But alas, the website didn’t realise I’d already donated. It wouldn’t let me look for another appointment.

So once again I failed to make an appointment at the desk, walked out, and forgot all about it.

Once again, I couldn’t get an appointment at 12 weeks after my previous donation.

Sometimes appointments aren’t created in time

The next time - yesterday - I actually set myself an alarm for the next day. I logged in, and was told my blood donor centre was “fully booked”.

So I phoned the number, went through the whole security thing, and was told that the diary hadn’t been released yet for July (12 weeks away.)


How this impacts blood stocks

I used to donate every 12 weeks, pretty much on the dot.

Now, it seems if I don’t book a repeat appointment ASAP, I can’t get one at 12 weeks after the last one.

The change in policy where I can’t book at the desk has led to my donation period increasing from 12 to probably 14 weeks.

Let’s extrapolate a bit: let’s assume I’m not the only one.

Let’s assume that this change of policy added 1 week on average to some chunk of regular donors’ period.

If that could be reversed, Every donor that can be “optimised” from 13 weeks to 12 weeks equals 8% more blood donated. That’s a lot!

It’s kind of obvious: donate more often, give more blood.

But perhaps less obvious is the effect of booking user experience on a donor’s average donation frequency.

Hypothesis, and what I propose


Disallowing repeat bookings on the front desk at a donation centre leads to an measurable decrease in donation frequency.

And, secondarily:

The effect is significant enough to outweigh the additional time taken by front desk staff.

Disagree? Great! Let’s put our opinions aside and run an A/B test!

A simple way to A/B test the hypothesis

OK, “simple” insofar as anything is simple inside the NHS.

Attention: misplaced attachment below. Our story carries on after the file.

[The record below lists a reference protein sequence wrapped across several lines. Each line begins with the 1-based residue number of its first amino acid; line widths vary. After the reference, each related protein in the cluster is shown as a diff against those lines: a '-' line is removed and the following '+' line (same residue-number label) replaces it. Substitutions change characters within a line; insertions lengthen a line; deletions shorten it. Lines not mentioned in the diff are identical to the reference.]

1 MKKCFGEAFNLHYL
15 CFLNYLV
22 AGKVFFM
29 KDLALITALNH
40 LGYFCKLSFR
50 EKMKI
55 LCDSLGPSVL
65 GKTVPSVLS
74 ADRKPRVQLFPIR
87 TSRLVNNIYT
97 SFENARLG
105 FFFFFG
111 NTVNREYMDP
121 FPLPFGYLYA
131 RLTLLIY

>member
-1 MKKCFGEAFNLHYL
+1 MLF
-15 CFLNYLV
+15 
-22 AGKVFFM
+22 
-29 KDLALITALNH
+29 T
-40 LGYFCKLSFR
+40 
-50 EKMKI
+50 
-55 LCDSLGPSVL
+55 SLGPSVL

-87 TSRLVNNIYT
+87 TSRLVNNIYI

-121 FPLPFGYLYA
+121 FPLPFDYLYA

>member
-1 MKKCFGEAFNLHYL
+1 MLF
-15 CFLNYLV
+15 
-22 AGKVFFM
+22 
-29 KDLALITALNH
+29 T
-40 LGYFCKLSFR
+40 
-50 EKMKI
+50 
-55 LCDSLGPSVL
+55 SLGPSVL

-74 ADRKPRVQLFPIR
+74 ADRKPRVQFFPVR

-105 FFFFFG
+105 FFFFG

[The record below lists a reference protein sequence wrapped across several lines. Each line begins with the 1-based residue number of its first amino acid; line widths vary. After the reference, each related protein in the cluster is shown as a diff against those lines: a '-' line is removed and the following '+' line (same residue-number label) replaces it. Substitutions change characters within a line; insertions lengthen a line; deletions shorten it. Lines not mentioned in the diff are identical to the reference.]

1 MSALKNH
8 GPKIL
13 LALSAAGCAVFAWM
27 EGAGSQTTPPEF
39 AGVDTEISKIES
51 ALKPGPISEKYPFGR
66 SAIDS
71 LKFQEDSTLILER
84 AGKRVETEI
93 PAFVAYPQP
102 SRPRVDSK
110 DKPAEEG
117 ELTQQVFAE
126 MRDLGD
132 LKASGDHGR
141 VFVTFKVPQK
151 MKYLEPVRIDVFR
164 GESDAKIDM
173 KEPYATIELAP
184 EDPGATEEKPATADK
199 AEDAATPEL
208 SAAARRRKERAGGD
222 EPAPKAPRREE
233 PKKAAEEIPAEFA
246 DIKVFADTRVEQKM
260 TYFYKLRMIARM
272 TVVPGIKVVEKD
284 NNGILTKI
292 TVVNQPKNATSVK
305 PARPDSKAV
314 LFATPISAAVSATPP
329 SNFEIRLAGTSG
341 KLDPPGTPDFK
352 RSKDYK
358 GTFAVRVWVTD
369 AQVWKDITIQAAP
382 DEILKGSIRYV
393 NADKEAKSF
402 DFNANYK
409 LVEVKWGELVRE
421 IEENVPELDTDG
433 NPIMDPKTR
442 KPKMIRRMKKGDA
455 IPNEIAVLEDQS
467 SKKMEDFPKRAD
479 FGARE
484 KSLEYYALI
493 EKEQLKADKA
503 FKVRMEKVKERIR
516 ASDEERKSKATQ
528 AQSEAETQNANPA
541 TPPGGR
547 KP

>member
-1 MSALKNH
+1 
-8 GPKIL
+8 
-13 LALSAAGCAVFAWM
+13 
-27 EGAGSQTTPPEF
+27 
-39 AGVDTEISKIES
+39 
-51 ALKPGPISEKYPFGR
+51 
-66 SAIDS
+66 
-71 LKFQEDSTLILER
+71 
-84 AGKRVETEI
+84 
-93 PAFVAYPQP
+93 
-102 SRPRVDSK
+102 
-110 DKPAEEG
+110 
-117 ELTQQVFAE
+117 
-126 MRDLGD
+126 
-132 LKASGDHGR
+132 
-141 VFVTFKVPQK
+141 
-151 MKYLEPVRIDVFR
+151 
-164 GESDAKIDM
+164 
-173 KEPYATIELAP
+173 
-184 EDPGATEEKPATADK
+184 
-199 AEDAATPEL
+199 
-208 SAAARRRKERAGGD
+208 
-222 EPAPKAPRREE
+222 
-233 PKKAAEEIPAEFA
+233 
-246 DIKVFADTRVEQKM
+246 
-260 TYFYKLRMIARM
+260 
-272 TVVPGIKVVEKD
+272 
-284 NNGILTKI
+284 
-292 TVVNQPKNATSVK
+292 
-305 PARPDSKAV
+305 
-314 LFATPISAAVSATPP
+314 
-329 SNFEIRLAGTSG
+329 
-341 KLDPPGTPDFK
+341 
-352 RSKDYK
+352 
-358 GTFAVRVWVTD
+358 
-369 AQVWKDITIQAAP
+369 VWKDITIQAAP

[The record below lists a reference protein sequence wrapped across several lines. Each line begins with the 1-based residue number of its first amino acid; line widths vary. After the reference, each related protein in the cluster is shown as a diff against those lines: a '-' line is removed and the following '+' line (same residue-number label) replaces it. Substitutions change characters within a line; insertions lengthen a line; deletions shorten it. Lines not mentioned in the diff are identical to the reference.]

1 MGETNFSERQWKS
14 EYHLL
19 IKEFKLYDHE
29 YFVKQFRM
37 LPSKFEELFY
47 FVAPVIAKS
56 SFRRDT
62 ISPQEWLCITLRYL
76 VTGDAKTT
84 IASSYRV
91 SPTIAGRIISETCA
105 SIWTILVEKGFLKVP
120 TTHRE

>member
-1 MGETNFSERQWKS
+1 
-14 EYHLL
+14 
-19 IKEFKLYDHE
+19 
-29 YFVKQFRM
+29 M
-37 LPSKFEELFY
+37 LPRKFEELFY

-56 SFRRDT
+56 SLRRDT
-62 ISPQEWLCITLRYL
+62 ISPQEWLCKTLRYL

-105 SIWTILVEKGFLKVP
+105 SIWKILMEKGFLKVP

Here’s an approach:

  1. Pick a bunch of donor centres and identify regular donors.
  2. Take a snapshot of the donation frequency for those donors.
  3. Tell half of the donor centres to allow / encourage booking a repeat appointment before donors leave.
  4. After 12 months, compare the donation frequencies in the A and B groups (doing some stats to adjust for any inherent differences visible in step 2.)

User experience matters

The overall experience at my local donor centre is excellent. This is due mostly to the warm, chatty and efficient staff.

The user experience of booking an appointment is inconsistent. Sometimes it’s perfect, sometimes it’s just frustrating.

That has knock-on effects too: I’m less able to recruit new donors as I know they’re going to have an awkward time. (Anecdata: two people I nearly recruited dropped off because they couldn’t find an appointment close to mine.)

User experience matters! Reduce friction, make it simple, make it automatic.

Feedback welcome

I’ve made a few assumptions and I’m not privy to real data. If you’ve got some more insight, I’d love to hear from you.

Also, I have an idea for a microservice to help recruit new donors. If you’re interested, let’s chat!

Thoughts? Get in touch